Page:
The Global Urban Lecture Series is an initiative by UN-Habitat’s partnership with universities worldwide, UNI to bring the knowledge and experiences of urban experts associated with the agency’s work to a wide audience. The series reaches not only the general public but also the 185 partner universities of UNI, and is currently being used both for personal further education purposes and professional training.

The series is free and consists of 15-minute lectures on urban topics related to the focus areas of UN-Habitat. Besides the video, each lecture includes a synopsis, a biography of the speaker, an MP3 file, and links to additional reading material for further study. Follow this link to learn more.

Soured from: World Urban Campaign

How Equitable Access to Banking Improves Economic Conditions for Everyone

As cities across the country consider ways that they can address the growing inequities throughout their communities, an important element is where a municipality’s money is located and how it is leveraged for greater social impact. As cities begin to set a path for economic recovery post-COVID-19, local leaders should consider their municipality’s relationship with its financial partners as another means toward eliminating economic inequities caused by institutional racism and financial exclusion. Follow this link to learn more.

Soured from: Cities Speak

The Metro Recovery Index: Tracking Metropolitan Economies Through the COVID-19 crisis

As the United States enters its fifth month battling the COVID-19 pandemic, a patchwork of economic impacts and responses has materialized around the country. The coronavirus first hit large, globally connected cities, but is now spreading rapidly throughout the South and in smaller places. In Northern states and on the West Coast, governments acted quickly and forcefully to shut down businesses and have generally been slower to reopen them. Shutdowns in the South lasted for a relatively short period, only to recommence recently as cases began to spike. Meanwhile, local economies that relied heavily on industries such as tourism, energy, retail, and small business have endured massive setbacks, while those focused in financial services and other global services industries have felt lesser impacts. Follow this link to learn more.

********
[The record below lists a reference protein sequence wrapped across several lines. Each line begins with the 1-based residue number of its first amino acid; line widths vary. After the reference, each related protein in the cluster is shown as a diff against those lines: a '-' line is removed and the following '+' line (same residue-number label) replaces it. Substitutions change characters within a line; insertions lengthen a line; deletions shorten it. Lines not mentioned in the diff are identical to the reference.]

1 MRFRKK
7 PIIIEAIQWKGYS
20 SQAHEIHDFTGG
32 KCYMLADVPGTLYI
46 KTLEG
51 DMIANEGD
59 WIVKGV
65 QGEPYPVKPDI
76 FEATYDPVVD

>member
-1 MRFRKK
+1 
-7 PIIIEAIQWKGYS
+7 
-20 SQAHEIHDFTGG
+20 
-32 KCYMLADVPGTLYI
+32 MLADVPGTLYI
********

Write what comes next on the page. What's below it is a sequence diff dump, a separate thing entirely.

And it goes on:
Sourced from: Brookings

Leading Edge Dialogue Series: Fulfilling the Land Grant University Mission

The Western Center for Metropolitan Extension and Research has released the next white paper in their Leading Edge Dialogue series: Fulfilling the Land Grant University Mission: Extension and Community-Based Applied Research, co-authored by Lou Swanson (Colorado State University). Major themes of the discussion included: recognizing Extension’s emerging role-shift into inter- and multi-disciplinary work across the university system; establishing Extension as a co-creative partner with other public institutions in the work of community development and applied research; and exploring methodologies to advance workforce development and urban-rural interdependencies through programming. Follow this link to learn more.

Sourced from: The Western Center for Metropolitan Extension and Research

NAEPSDP Presents: Virtual Summer School

 

All Extension professionals are invited to join this informative webinar series on incorporating Diversity, Equity, and Inclusion into Extension programs from planning to evaluation. The webinar series will begin Monday, July 13, 2020 at 3 p.m. EDT. Follow this link to learn more.

Sourced from: NAEPSDP